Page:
Census.- A Paris paper of Sunday last, contains a curious calculation of the revenues of the population of France, divided into classes. The total amount is assumed to be 6,396,789,000 francs, and the number of the population 32,252,000; giving 198 francs 33 cents per head per annnm, or 54 centimes and 6-10ths per day. This population is divided into ten classes ; the first of whiclı, consisting of 152,000 persons, receives 608,000,000, or an average of 10 francs 96 cents per day; and the table goes on gradually diminishing to the 9th class, consisting of 3,500,000 persons, who are said to receive 700,000,000, or an average of 55 cents each per day. The 10th, 11th, and 12th classes are put at 22,500,000; of which the first have, on an average, 41 cents per day; the second 33 cents, and the third 25 cents; so that 7,500,000 have only two-pence halfpenny per day English, to subsist upon. This calculation, although probably in some degree imaginative, shews a frightful extent of human misery.
Canova.—We learn from the Italian newspapers, that a most singular distribution has been made of the mortal remains of the celebrated Canova. The new church erected on his plan, and at his expence, at Possagno, his birth-place, is destined to receive his body. His heart had been deposited at the Academy of the Fine Arts at Venice; but it appears that this has given rise to some discussion, and in consequence it has been determined that it should be placed under a cenotaph in the church Dei Frali at Venice. The Academy, resolving to possess a portion of the mortal relics of Canova, addressed M. Canova, the brother of the artist at Rome, requesting to have the right hand, with which the sculptor executed so many chefsd'euvre. M. Canova has consented, stipulating, that in case the Academy of Venice should be suppressed, or removed to another city, it shall restore this deposit to the high priest of the church of Possagno, to be re-united to the rest of the body. The Academy of Fine Arts at Venice have obtained possession of the right hand of Canova, and a notary has drawn up the conditions insisted upon.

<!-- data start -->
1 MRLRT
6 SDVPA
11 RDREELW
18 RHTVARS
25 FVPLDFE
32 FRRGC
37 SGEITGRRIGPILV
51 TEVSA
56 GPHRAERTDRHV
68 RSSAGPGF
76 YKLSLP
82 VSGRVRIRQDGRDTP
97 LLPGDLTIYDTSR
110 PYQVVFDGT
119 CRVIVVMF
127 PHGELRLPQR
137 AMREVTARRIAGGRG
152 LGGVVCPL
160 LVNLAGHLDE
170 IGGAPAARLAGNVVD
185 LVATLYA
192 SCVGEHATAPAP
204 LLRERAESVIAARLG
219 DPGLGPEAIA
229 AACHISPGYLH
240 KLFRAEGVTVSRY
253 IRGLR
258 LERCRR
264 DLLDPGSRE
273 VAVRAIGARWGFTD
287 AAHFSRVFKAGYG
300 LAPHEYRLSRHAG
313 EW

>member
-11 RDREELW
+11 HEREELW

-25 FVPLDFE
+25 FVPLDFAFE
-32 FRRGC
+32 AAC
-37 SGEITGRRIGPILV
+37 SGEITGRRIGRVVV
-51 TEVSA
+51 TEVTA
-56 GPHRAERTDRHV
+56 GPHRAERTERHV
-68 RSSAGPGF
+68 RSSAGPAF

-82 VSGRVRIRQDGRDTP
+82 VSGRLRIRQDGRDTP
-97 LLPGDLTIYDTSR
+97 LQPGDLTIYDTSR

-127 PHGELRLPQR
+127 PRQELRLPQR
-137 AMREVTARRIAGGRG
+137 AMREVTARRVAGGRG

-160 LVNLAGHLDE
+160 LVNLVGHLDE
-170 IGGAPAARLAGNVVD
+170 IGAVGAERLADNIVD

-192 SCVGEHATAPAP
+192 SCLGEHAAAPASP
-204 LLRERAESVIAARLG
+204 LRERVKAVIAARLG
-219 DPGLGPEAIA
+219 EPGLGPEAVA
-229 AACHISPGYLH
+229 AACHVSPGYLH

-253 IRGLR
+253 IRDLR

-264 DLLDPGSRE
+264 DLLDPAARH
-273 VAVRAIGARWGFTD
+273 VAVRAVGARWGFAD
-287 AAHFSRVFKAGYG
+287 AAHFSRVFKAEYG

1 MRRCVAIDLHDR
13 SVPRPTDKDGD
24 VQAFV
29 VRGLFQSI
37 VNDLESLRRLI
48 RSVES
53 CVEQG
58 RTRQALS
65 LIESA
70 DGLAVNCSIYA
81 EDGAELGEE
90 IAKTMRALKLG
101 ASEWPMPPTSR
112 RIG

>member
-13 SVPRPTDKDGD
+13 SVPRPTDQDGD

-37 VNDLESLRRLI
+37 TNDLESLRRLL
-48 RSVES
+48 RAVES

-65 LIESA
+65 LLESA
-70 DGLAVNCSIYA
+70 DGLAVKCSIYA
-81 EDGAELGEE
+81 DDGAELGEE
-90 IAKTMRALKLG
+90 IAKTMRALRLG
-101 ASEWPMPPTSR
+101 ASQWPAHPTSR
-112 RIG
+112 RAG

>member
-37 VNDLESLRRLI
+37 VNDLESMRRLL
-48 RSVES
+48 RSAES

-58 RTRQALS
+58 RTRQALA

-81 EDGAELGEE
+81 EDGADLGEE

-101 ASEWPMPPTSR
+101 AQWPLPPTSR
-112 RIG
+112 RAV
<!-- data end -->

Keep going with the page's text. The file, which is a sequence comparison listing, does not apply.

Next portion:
Mr. Charles Marsh has been for some time engaged in a Complete General History of the East Indies. He has already made considerable progress in the work.
The Rev. J. D. Parry, M. A., of St. Peter's College, Cambridge, Author of the Legendary Cabinet, &c. &c., is preparing for publication, Po. etical Beauties of the XVIth and XVIIth Centuries; from Surrey to Dryden--chiefly of the Lyric class : with Notes, &c. In 2 vols., royal / 18mo.
MONTHLY LIST OF RECENT PUBLICATIONS,
BRITISH AND FOREIGN.
ARTS AND SCIENCES.
Reid's Element of Practical Chemistry, | 8vo. 14s. bds. Hammick on Amputations, 8vo. 9s. bds.
Murray on Atmospherical Electricity, post
Painting, post 8vo. 10s. 62. bds.
Marshall', Naval Biography, supplement,
part 3, 8vo. 15s, bds.
Zoological Keepsake, 1830, 6s. 6d. silk. Time's Telescope, 1830, 12mo. 9s. bds. Brasse's Antigone of Sophocles, English
notes, crown 8vo. 5s. bds. East India Register, 1830, 10s. sewed. Health without Physic, 12mo. 78. 6d. bds. Vegetable Cookery, 12mo. 4s. cloth. The Oracle of Health, &c. by Medicus,
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2s. 6d. bf.-bd. Draper's Class Book, 12mo. 3s. bds. Toy Shop, or Sentimental Preceptor, 12mo.
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Scott's (Sir W.) Scotland. (Lardner's
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Crabbe's History of English Law, 8vo.
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The Lotus, or Fairy Flower of the Poets,
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Bland's Annotations on St. Mark, 8vo. | 6s. 64. bds. Thoughts on Antinomianism, by Sylvanus,